“This is a list of resources in the city for LGBT youth, like support groups and safe places to go if you need them,” she explained. “There are also some good websites.”
She had such a kind, warm smile that Nico wondered if she could be a distant relative of Will Solace. “Thank you,” he said. He offered her a hand. “My name’s Nico.”
“It’s good to meet you, Nico.” Noelle shook his hand. “I hope the books help. Just remember: You’re not alone.”
He looked down at the books and the paper and thought about his friends. “I’m beginning to get that.”
After checking out the books and leaving the library, Nico treated himself to McDonald’s. He figured he’d earned it, even if Will would be all (cutely) bothered about it. Afterward, he wandered a little, trying to soak up some sunshine in preparation for traveling back home. The day was bright and sunny, but crisp.
A few days earlier, a package had arrived for him from California. It had contained a black bomber jacket and a birthday card.
“Annabeth and Percy told us about your birthday,” it read. “We found this in a vintage clothing shop and thought it looked like you. Love, Jason (your bro) and Piper.”
He was grateful for the warmth of the jacket as he wandered. If he hadn’t been such a natural cynic, he might have thought it felt like a long-distance hug.
As he passed an abandoned construction site, he heard a frightened cry. His combat instincts had his sword out of his bag and unsheathed as he plunged into the half-finished building. The sunlight vanished almost completely the further in he went, but Nico was used to working in the dark. He could hear running footsteps. They echoed around him. They seemed to be louder in one direction, and he could hear something else, a dry rustling sound. There was also a musty smell . . .
Nico cursed inwardly. Dracanae. Just what he didn’t want for his birthday.
There was a sudden, loud crash off to his left. Nico ditched his bag and moved as quickly and quietly as he could toward the crash.
A little boy came running out of the shadows and collided with Nico. The boy screamed, and Nico shushed him, grabbing his shoulder.
“Stay behind me,” Nico ordered. The kid looked up at him with wide eyes.
Something else crashed, like something big was climbing out from under a pile of rubble. The kid had apparently managed to land a blow on the monster. Good for him.
“What is it?” the kid whispered.
“Not your problem anymore.” Nico brought up his sword and crept forward.
It was, fortunately, only a single dracaena. It looked distinctly unhappy and rather like someone had just dumped a bunch of concrete on its head. Nico didn’t intend to let it recover. Dracanae were too big, quick and brutal to play fair with.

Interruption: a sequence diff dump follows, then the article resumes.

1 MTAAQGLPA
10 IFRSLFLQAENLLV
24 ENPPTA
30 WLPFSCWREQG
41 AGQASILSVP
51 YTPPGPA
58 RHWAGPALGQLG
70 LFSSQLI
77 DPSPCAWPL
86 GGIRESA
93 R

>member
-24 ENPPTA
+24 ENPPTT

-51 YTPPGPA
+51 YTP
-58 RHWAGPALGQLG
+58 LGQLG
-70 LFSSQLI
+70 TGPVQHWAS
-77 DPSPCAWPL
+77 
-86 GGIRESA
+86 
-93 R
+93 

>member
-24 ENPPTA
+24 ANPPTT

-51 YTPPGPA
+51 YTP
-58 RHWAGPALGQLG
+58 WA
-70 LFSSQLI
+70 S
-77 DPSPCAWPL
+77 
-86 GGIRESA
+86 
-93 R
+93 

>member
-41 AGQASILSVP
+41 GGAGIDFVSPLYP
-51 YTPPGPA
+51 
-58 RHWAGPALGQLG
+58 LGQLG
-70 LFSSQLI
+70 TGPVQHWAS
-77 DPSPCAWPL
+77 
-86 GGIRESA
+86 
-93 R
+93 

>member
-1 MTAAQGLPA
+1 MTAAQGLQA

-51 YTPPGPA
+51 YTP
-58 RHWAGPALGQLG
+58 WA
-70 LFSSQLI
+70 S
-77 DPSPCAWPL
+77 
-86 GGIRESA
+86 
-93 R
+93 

Nico immediately went on the attack. The dracaena managed to avoid his first blow and struck out at him, but Nico dodged and slashed at its snake legs. He landed one blow, and the dracaena screamed. It lashed out at him again, fast but clumsy, and Nico had it. His Stygian blade whipped across the monster’s belly, and he took off its head with the back-slash. It crumbled to dust.
The son of Hades waited and listened for a moment, but he couldn’t sense any other monsters in the shadows. He flicked a bit of dust off his sword and looked around for the kid.
The kid was watching him, face slack with amazement. “That was so awesome! You dusted that thing! That was so . . . I can’t even!”
“What’s your name, kid?” Nico asked.
The kid looked like he still couldn’t even, and it took him a moment to answer. “I’m Ryan. Ryan Eisler. Are you a superhero?”
“Not exactly. Come on.” Nico retraced his footsteps and found the backpack of holding, breathing a silent sigh of relief. No imminent piggification. He fished out the scabbard, sheathed his sword and dropped it back into the bag.
“Whoa,” breathed Ryan. “Are you a wizard? Like Harry Potter?”
“How did you bring down all that stuff on the dracaena?” Nico asked.
“Oh. I dunno, I could just tell it was going to fall if I pushed in one place, so I did. I can tell that stuff sometimes.” Ryan shrugged. “So, what are you?”
“What you are, I think.” Nico offered his hand. “My name’s Nico di Angelo.”
Ryan shook his hand. The kid had a good grip. Nico was willing to bet a few drachma that he was a Hephaestus kid. There was something rather (for lack of a better word) Leo about him. He looked like he was maybe ten or eleven. His hair was messy and overgrown, his clothes were stained and ill-fitting, and he smelled like he could use a shower or three.
“You have anybody taking care of you?” Nico asked.
Ryan’s face clouded over. “My uncle. Supposedly. He’s usually too baked to know where I am or what I’m doing. My mom – my mom died last year.”
Nico nodded. “My mom died, too.” He sighed. “There’s a safe place for people like us, Ryan. I can take you there, if you want.”
“Why doesn’t anybody else see the monsters?” Ryan blurted. “They’re all over, but people think I’m crazy when I point them out. Sometimes, they chase me.”
“That takes a bit of explaining,” Nico said, smiling. “I met my first monster when I was about your age, too. Someone rescued me and took me to the place I live now.” He shouldered his bag. “Want to come?”